Unlike China, the U.S. economy does not have a robust “production of goods/ export of goods” side to offset periods of weak personal consumption. The U.S. primarily exports services (financial services) and this does little to raise the standard of living at home across income classes. Therefore, while prices are increasing for every American, real income is increasing for only a few.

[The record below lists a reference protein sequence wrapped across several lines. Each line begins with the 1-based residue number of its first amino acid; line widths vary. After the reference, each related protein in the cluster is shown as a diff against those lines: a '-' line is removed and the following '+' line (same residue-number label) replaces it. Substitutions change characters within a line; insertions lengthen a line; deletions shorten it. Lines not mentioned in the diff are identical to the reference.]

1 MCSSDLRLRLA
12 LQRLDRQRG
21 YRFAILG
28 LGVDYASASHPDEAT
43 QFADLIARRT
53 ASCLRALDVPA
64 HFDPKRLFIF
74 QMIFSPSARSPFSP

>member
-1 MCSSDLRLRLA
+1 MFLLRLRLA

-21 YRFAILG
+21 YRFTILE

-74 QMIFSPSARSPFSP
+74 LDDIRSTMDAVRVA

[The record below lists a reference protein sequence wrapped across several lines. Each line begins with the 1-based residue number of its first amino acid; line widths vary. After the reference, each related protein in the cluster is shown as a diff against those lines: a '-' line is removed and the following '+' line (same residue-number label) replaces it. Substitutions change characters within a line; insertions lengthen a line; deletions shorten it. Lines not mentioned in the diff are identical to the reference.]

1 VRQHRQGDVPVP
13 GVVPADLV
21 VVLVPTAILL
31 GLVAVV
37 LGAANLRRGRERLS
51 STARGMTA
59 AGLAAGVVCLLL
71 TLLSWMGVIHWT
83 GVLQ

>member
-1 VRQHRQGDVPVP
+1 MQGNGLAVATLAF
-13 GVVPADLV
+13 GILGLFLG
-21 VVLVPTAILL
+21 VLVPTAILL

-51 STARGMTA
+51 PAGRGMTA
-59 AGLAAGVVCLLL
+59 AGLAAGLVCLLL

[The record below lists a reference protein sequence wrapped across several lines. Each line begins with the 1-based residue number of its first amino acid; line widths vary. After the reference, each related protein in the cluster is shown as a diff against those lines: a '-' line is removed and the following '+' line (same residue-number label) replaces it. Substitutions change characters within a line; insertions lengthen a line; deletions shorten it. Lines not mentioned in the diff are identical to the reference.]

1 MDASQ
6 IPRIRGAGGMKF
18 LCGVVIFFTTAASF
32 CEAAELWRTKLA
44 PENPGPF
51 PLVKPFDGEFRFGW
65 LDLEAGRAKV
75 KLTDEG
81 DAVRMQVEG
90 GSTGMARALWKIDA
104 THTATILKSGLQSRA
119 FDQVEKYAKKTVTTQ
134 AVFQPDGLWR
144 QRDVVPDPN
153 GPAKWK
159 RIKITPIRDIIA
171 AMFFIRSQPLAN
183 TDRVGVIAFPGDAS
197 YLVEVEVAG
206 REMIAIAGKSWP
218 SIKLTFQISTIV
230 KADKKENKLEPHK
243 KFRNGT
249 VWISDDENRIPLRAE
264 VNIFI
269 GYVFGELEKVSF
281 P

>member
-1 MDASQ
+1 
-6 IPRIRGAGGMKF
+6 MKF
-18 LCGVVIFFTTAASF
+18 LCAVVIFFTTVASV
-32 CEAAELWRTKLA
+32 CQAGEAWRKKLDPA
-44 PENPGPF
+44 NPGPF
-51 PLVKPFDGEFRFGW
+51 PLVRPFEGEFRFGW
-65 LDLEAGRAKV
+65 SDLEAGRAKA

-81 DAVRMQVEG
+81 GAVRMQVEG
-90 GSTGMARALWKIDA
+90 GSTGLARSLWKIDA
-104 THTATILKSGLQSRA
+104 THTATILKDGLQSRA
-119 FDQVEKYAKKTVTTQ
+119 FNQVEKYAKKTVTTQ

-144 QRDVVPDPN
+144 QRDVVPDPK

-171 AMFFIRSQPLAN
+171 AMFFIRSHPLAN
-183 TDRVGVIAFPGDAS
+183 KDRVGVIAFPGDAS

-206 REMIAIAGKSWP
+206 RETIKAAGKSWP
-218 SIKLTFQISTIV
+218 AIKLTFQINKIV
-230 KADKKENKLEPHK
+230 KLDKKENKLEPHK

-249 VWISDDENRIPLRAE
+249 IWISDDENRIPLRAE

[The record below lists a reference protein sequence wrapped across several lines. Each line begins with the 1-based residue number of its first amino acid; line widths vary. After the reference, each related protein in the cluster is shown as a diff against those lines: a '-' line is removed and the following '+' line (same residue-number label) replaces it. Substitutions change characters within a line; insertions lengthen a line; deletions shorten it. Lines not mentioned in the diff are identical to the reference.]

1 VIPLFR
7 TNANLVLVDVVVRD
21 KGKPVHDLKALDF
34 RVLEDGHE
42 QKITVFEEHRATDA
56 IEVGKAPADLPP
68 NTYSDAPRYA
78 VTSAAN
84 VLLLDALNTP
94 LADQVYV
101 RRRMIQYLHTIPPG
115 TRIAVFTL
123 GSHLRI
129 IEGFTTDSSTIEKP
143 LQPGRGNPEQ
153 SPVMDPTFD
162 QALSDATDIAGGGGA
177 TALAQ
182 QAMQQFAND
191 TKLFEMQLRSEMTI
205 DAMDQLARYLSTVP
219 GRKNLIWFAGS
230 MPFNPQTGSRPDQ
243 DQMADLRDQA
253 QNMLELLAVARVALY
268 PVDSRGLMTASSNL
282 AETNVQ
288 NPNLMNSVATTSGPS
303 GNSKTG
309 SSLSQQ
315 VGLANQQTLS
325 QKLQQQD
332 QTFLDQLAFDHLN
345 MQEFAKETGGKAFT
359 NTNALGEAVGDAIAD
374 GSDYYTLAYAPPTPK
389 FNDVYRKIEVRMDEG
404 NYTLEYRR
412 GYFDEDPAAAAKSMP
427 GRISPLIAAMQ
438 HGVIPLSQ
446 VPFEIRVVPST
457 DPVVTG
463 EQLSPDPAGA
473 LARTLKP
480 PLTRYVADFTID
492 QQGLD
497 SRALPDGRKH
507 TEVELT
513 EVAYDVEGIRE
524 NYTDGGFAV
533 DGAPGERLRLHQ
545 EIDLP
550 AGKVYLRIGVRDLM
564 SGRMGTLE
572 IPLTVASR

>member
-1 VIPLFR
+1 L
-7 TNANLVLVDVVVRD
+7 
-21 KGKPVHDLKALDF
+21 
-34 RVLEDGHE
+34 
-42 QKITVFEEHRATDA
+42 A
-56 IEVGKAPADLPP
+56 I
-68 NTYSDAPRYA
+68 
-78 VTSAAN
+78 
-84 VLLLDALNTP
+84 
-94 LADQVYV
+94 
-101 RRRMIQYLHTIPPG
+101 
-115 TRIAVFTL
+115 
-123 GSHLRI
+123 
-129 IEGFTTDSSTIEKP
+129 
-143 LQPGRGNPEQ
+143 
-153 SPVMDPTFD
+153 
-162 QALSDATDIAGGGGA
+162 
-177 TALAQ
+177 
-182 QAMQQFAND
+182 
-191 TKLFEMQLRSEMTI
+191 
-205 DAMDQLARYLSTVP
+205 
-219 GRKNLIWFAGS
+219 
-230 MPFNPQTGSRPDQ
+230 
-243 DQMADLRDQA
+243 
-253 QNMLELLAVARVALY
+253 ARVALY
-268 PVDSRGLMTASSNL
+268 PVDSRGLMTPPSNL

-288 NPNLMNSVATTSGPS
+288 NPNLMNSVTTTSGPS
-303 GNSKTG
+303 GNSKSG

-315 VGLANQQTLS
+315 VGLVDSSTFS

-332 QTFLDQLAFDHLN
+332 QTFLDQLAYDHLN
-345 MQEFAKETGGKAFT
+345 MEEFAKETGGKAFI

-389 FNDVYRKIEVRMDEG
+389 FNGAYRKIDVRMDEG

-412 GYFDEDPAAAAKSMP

4.) Weak Labor Force Participation Rate: This speaks to a skills shortage and why the civilian labor force participation rate has been increasingly weak over the past 20-plus years. In fact, the labor force participation rate declined in April to 62.2%, down from 62.4% in March. Those who regularly read TEK2day know that we believe that as the Federal Government increases the amount of entitlement programs and the amount of money spent on those programs an increasing number of people living in the U.S. choose to live off of Government programs rather than be productive. Thus, when the Federal government touts a “strong” unemployment rate, it is always important to analyze the labor force participation rate in conjunction with the unemployment rate. The unemployment rate calculation does not include those people who would prefer to work but have stopped looking for employment for one reason or another, whereas the labor force participation rate does capture this cohort of people. We are far off of pre-COVID levels when labor force participation was north of 63%. It is difficult to make the case for a “strong” U.S. economy when almost 40% of people eligible to work are not gainfully employed.